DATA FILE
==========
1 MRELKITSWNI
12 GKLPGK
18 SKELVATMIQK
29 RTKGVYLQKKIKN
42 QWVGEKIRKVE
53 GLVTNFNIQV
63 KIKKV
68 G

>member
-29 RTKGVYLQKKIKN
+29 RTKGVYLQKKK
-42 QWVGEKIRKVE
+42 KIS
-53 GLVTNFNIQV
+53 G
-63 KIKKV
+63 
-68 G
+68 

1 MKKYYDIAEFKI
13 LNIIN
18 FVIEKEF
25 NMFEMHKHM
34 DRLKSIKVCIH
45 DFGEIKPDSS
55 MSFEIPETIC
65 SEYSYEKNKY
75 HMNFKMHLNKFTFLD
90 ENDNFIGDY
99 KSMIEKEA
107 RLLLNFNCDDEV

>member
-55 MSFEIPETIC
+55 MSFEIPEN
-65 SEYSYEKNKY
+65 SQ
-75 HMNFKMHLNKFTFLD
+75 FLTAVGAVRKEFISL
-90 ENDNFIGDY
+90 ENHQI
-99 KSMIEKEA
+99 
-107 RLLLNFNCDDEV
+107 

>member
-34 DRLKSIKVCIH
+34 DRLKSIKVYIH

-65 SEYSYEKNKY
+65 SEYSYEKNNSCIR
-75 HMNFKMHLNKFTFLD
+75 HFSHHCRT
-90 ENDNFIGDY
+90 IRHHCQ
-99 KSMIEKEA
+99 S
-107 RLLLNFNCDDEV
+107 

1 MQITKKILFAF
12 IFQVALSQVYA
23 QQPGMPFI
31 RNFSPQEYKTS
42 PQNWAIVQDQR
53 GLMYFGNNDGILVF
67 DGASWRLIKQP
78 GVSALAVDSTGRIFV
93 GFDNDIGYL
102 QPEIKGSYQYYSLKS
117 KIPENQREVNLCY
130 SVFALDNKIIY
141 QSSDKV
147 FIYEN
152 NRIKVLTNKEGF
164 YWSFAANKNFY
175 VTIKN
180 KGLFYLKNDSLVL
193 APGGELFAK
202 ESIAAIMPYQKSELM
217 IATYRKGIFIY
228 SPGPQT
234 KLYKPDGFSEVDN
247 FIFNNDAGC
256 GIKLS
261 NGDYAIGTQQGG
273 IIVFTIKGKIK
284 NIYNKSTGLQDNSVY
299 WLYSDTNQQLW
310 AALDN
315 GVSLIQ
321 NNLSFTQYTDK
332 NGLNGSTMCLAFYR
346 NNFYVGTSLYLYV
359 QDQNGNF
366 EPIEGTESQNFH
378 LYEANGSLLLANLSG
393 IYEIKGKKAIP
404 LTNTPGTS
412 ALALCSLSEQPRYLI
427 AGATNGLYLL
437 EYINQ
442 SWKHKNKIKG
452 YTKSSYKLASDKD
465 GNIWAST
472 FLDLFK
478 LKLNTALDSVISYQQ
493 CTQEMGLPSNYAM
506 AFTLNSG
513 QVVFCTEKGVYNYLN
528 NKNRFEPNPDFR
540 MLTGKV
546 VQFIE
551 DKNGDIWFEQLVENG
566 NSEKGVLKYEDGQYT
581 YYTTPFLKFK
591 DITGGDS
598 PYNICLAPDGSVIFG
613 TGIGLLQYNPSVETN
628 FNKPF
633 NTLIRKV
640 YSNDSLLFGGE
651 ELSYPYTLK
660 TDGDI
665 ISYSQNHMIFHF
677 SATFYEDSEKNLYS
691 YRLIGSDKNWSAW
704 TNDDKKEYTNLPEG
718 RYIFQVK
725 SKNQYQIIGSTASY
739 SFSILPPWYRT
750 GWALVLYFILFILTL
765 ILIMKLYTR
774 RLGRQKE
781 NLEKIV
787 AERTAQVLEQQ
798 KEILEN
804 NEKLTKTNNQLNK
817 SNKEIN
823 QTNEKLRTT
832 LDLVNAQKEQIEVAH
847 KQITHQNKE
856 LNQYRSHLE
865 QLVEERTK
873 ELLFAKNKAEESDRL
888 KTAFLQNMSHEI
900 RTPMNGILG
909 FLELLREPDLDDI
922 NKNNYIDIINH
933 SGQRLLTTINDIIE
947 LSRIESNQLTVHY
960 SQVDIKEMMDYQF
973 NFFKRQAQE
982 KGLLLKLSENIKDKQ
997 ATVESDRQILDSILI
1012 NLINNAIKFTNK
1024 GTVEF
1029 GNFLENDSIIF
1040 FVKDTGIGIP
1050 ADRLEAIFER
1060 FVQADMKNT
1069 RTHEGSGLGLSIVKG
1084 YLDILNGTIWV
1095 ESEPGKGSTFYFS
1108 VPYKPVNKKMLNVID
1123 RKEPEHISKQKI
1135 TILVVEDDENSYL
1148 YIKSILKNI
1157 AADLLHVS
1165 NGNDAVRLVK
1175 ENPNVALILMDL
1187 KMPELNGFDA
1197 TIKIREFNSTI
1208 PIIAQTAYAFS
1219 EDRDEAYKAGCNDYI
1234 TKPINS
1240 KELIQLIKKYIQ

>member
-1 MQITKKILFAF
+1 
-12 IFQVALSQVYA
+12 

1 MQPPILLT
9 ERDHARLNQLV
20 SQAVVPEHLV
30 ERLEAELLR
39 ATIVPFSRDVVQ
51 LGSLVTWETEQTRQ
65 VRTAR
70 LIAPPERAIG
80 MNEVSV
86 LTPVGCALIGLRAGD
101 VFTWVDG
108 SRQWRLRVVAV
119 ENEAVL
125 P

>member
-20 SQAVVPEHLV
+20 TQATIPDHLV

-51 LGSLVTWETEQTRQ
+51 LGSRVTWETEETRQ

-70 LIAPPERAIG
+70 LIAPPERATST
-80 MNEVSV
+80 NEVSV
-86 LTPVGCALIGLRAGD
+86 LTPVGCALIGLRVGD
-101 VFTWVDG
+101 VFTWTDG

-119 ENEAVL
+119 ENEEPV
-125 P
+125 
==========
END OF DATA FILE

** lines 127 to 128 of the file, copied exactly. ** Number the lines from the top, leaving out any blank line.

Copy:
725 SKNQYQIIGSTASY
739 SFSILPPWYRT